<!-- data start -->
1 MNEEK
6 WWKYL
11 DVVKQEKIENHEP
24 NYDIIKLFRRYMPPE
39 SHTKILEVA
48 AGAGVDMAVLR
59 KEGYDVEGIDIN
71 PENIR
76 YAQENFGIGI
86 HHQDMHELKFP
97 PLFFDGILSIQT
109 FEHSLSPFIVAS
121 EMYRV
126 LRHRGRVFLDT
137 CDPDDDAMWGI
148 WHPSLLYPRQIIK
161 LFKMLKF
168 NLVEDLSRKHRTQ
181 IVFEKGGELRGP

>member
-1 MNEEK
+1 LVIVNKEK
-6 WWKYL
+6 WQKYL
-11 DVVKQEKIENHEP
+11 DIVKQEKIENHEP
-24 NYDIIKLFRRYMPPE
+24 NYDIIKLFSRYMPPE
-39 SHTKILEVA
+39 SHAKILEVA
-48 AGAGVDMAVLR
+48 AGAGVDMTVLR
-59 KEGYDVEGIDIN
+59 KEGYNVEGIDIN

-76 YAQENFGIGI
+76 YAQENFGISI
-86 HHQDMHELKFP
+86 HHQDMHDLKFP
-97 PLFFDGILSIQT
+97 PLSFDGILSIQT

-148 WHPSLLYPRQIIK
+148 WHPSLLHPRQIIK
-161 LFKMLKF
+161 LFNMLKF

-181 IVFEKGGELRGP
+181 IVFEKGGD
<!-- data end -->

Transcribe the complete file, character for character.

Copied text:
1 MNEEK
6 WWKYL
11 DVVKQEKIENHEP
24 NYDIIKLFRRYMPPE
39 SHTKILEVA
48 AGAGVDMAVLR
59 KEGYDVEGIDIN
71 PENIR
76 YAQENFGIGI
86 HHQDMHELKFP
97 PLFFDGILSIQT
109 FEHSLSPFIVAS
121 EMYRV
126 LRHRGRVFLDT
137 CDPDDDAMWGI
148 WHPSLLYPRQIIK
161 LFKMLKF
168 NLVEDLSRKHRTQ
181 IVFEKGGELRGP

>member
-1 MNEEK
+1 LVIVNKEK
-6 WWKYL
+6 WQKYL
-11 DVVKQEKIENHEP
+11 DIVKQEKIENHEP
-24 NYDIIKLFRRYMPPE
+24 NYDIIKLFSRYMPPE
-39 SHTKILEVA
+39 SHAKILEVA
-48 AGAGVDMAVLR
+48 AGAGVDMTVLR
-59 KEGYDVEGIDIN
+59 KEGYNVEGIDIN

-76 YAQENFGIGI
+76 YAQENFGISI
-86 HHQDMHELKFP
+86 HHQDMHDLKFP
-97 PLFFDGILSIQT
+97 PLSFDGILSIQT

-148 WHPSLLYPRQIIK
+148 WHPSLLHPRQIIK
-161 LFKMLKF
+161 LFNMLKF

-181 IVFEKGGELRGP
+181 IVFEKGGD